Things will be great when you’re
No finer place for sure
The Playground, a market only open on Saturdays, is listed among a number of sights to visit in Johannesburg. My South African colleagues were not aware of the place, asking me to be more precise about the location. When I showed the map, they classified the immediate area as orange: safe to visit, just remember to be careful, typical precautions of a big city. You might also consider visiting an area call Maboneng, a fledgling new hotspot. I am sure they assumed Uber would be my form of transportation because there was no mention of the space in between.
The Uber driver let me off at the requested address, a twenty minute ride from the hotel. I recognized the building from the website and eventually found the entrance. Greeted there by a jovial black man and a young white woman providing guidance, I inquired about food, asking for their recommendation. Both immediately pointed to the Argentinian stall serving the most delicious steak sandwiches. I sat with my order at a nearby table and engaged in a conversation with a couple originating from China who have lived in Johannesburg for 17 years. The crowd at the Playground consisted of white tourists and South Africans, checking out the wares, marveling at the variety of food, enjoying a drink, bouncing to the beat of the DJ, absorbing the warmth of the sun on the wrap around balcony. It is a hub of diversity and activity.
Rather than hang around, however, I decided to venture to Maboneng as suggested. I entered the address of a district store into Google Maps, which estimated a 45 minute walk. The sun was shining, the temperature was a pleasant 20 degrees Celsius so I eschewed another car ride for a self directed sightseeing city stroll.
As I marshalled along the prescribed route, smartphone in hand, the conditions began to worsen. Garbage was heaped in every corner, brown water pooling in all the crevices, bodies hidden under mounds of material. The streets were in upheaval, blistering walls, boarded windows, hangers on at each corner, evidence of poverty abound. The tourist guide book didn’t mention these parts, except as a place to avoid, especially at night.
I was the oddity, the interloper, the only white person in the maze from The Playground to the Maboneng Precinct, wearing a Cubs pullover jacket, a brown felt Indiana Jones style hat atop my head. Stalls of fruits, and vegetables, open cooking fires, cheap wares and material for the inner city residents lined the streets. I garnered some curious looks, eyes observing as I walked, assessing the surroundings, stopping only to check the GPS on my phone. The occasional vendor sought my attention, the rest sat slumped on the ground awaiting any semblance of interest. I was not accosted at any time, although a couple of idle taxi drivers offered a ride, one who explained I was not safe and he could drive me out of the area. I would rather put faith in the street than in his vehicle.
Sporadic cell coverage silenced the familiar computer generated voice, constantly recalculating my position, consistently lagging my progress. I walked through intersections where I was supposed to turn, headed west instead of east, turned circles around searching for unmarked streets. Forty minutes in and I was still forty minutes away. There were moments when I was becoming apprehensive. Where am I? Which way do I turn?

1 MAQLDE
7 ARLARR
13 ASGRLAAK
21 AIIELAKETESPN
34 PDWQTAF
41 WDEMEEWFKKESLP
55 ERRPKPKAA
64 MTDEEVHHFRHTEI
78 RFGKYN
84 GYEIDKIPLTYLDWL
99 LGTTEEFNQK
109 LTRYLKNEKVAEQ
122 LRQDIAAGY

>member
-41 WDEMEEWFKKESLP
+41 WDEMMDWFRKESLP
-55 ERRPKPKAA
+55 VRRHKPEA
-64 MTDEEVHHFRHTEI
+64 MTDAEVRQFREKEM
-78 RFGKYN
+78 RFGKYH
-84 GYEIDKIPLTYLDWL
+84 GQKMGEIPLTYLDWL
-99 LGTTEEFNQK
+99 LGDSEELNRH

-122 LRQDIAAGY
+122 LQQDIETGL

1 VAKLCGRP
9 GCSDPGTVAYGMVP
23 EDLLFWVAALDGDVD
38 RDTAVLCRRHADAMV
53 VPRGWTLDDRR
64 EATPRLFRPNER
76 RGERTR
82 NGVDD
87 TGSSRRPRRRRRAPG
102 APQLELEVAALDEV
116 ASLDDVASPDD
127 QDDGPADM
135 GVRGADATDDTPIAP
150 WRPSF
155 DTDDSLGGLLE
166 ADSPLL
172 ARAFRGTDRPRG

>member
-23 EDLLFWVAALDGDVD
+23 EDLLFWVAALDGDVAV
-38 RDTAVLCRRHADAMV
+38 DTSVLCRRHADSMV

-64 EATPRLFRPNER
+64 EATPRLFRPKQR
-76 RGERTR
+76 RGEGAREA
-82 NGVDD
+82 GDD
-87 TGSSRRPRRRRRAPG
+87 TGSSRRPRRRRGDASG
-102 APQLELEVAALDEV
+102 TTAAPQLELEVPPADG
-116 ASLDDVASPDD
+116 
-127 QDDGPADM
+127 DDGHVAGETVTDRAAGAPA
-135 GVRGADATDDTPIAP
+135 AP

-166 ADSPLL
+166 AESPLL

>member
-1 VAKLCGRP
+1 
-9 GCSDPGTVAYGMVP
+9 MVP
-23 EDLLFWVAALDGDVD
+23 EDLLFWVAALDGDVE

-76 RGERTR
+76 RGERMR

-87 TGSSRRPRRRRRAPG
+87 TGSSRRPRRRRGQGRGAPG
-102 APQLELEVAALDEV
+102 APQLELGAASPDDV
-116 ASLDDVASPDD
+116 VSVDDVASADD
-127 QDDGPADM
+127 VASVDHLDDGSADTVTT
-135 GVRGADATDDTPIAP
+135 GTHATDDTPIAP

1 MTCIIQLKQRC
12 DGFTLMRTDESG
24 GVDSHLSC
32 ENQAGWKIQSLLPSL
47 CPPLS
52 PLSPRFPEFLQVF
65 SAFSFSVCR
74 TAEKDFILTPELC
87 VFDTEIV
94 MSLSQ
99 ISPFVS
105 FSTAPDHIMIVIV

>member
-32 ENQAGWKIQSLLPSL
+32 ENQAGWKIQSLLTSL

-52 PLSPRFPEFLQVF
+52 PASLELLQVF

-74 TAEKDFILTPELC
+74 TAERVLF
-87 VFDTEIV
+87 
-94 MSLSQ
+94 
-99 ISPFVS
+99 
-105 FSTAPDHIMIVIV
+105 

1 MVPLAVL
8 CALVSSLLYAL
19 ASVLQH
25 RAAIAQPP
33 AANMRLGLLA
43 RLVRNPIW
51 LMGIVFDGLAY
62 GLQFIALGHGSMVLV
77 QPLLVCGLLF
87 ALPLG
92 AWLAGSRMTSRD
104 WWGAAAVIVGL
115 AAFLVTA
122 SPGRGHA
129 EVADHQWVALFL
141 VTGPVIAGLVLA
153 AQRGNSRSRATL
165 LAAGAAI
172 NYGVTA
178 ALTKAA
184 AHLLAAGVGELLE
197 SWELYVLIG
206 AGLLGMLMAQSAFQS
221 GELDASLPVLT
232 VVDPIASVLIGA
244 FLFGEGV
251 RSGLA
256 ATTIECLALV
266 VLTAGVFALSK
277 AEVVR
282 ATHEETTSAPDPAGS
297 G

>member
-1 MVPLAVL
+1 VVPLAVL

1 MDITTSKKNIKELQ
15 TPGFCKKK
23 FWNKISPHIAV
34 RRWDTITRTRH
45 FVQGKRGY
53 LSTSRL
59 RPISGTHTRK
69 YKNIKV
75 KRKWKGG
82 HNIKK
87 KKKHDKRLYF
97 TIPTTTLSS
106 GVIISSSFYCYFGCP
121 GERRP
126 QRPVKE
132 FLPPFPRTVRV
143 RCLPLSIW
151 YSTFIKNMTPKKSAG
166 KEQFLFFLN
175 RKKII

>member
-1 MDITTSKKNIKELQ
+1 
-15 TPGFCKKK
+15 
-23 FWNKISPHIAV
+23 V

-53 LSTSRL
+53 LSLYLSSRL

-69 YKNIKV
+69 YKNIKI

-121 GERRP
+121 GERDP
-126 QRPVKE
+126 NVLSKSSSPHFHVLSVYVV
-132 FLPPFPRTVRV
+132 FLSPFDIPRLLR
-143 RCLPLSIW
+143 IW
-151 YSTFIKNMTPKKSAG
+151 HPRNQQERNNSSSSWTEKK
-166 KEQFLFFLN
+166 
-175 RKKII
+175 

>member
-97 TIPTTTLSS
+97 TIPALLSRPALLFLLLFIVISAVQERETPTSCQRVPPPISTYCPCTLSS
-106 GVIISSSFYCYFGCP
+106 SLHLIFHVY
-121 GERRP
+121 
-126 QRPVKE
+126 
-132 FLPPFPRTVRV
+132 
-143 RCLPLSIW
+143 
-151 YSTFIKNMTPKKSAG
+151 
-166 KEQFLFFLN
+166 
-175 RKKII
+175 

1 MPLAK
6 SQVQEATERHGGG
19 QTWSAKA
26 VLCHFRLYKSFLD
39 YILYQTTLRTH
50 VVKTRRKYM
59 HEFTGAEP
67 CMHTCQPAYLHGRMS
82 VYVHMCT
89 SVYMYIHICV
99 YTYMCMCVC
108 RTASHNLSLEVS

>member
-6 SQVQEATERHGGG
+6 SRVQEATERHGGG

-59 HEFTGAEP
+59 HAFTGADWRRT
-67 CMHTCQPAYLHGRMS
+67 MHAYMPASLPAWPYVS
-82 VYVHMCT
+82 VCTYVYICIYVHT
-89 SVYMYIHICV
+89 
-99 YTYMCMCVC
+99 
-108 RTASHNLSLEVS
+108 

Finally, I found Joubert Park which immediately became my respite from the streets, an opportunity to settle and regroup in the sun. Worn from usage and neglect, the oldest park in Johannesburg appears to be a refuge for the locals, with people lounging on the grass, mothers and children strolling the grounds, pairs of men playing chess.
Somewhat rested, determined, I continued, exiting onto the street, moving parallel to the park, the stench of urine soaking the outside walls. I became a one man gauntlet through several blocks of people amassing in a Saturday market, a turn into the half empty street of shuttered buildings, down to the underpass, dodging traffic crossing to the other side when the scenery noticeably changed. Metal sculptures spelled out the name of the Maboneng district, buildings were refurbished, the people better dressed. Two blocks later I am at it’s heart. The main intersection flooded with young, hip people, music pumping out of vehicles, exuding the vibrancy of this gentrifying section of the city’s core. I had arrived.
Tired, thirsty, I settled into Mama Mexicana restaurant for a Marguerita before ordering a plate of Nachos. It was now approaching five o’clock. In a half hour, darkness would descend upon Johannesburg; time to beckon an Uber back to the hotel. The owner and the staff recognized me as a foreigner and helped confirm the location for me on the app. One waitress suggested waiting inside because phone snatchers will take advantage. Compared from whence I just came, this section of downtown was a safe zone. I had no concern although I was touched by hers. With the car nearing I stepped outside; she accompanied me, watching the progress on my app, escorting me to the corner where the car awaited, ensuring it was the correct vehicle. The ride back to the hotel was quick. Today’s adventure was over.
I have found myself in similar situations during my travels in the past. I recall a walk, totally unbeknownst, from the hotel in Atlanta, Georgia to the Martin Luther King Memorial through one of the poorest and most dubious sections of the city. I have witnessed places and people normally left off the map. Downtown Johannesburg reflects that of most every major city. Although unplanned, I am richer for the experience.
And you may find somebody kind to help and understand you
Someone who is just like you and needs a gentle hand